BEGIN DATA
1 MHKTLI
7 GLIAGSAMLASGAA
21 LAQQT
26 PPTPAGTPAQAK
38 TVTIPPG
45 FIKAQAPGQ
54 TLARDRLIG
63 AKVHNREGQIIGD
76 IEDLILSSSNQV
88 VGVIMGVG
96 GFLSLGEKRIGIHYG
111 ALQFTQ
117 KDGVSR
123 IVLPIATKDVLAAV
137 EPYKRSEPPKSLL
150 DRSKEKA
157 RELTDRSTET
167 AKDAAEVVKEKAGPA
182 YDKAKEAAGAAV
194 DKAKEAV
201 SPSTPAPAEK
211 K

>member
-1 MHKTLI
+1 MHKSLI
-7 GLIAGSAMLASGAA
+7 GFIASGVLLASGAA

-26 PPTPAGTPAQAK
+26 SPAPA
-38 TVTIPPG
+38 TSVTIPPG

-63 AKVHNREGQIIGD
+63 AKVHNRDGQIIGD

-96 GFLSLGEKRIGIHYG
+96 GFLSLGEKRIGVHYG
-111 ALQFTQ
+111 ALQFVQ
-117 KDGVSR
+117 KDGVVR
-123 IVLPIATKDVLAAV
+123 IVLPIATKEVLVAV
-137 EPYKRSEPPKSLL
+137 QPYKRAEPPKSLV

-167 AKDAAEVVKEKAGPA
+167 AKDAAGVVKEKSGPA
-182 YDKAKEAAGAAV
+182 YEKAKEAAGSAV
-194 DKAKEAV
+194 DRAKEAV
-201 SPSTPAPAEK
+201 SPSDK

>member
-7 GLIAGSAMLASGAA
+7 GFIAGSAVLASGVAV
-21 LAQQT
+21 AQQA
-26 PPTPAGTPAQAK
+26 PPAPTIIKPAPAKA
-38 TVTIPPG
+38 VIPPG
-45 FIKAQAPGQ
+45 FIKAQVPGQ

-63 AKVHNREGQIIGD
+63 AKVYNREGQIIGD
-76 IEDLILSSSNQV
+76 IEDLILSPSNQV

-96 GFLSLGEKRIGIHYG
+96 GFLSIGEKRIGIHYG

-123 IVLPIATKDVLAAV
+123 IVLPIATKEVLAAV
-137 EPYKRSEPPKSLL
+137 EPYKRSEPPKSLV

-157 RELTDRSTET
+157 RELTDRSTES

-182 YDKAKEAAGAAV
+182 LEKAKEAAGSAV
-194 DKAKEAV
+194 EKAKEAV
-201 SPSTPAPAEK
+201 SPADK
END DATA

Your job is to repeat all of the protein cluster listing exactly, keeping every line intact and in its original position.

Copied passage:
1 MHKTLI
7 GLIAGSAMLASGAA
21 LAQQT
26 PPTPAGTPAQAK
38 TVTIPPG
45 FIKAQAPGQ
54 TLARDRLIG
63 AKVHNREGQIIGD
76 IEDLILSSSNQV
88 VGVIMGVG
96 GFLSLGEKRIGIHYG
111 ALQFTQ
117 KDGVSR
123 IVLPIATKDVLAAV
137 EPYKRSEPPKSLL
150 DRSKEKA
157 RELTDRSTET
167 AKDAAEVVKEKAGPA
182 YDKAKEAAGAAV
194 DKAKEAV
201 SPSTPAPAEK
211 K

>member
-1 MHKTLI
+1 MHKSLI
-7 GLIAGSAMLASGAA
+7 GFIASGVLLASGAA

-26 PPTPAGTPAQAK
+26 SPAPA
-38 TVTIPPG
+38 TSVTIPPG

-63 AKVHNREGQIIGD
+63 AKVHNRDGQIIGD

-96 GFLSLGEKRIGIHYG
+96 GFLSLGEKRIGVHYG
-111 ALQFTQ
+111 ALQFVQ
-117 KDGVSR
+117 KDGVVR
-123 IVLPIATKDVLAAV
+123 IVLPIATKEVLVAV
-137 EPYKRSEPPKSLL
+137 QPYKRAEPPKSLV

-167 AKDAAEVVKEKAGPA
+167 AKDAAGVVKEKSGPA
-182 YDKAKEAAGAAV
+182 YEKAKEAAGSAV
-194 DKAKEAV
+194 DRAKEAV
-201 SPSTPAPAEK
+201 SPSDK

>member
-7 GLIAGSAMLASGAA
+7 GFIAGSAVLASGVAV
-21 LAQQT
+21 AQQA
-26 PPTPAGTPAQAK
+26 PPAPTIIKPAPAKA
-38 TVTIPPG
+38 VIPPG
-45 FIKAQAPGQ
+45 FIKAQVPGQ

-63 AKVHNREGQIIGD
+63 AKVYNREGQIIGD
-76 IEDLILSSSNQV
+76 IEDLILSPSNQV

-96 GFLSLGEKRIGIHYG
+96 GFLSIGEKRIGIHYG

-123 IVLPIATKDVLAAV
+123 IVLPIATKEVLAAV
-137 EPYKRSEPPKSLL
+137 EPYKRSEPPKSLV

-157 RELTDRSTET
+157 RELTDRSTES

-182 YDKAKEAAGAAV
+182 LEKAKEAAGSAV
-194 DKAKEAV
+194 EKAKEAV
-201 SPSTPAPAEK
+201 SPADK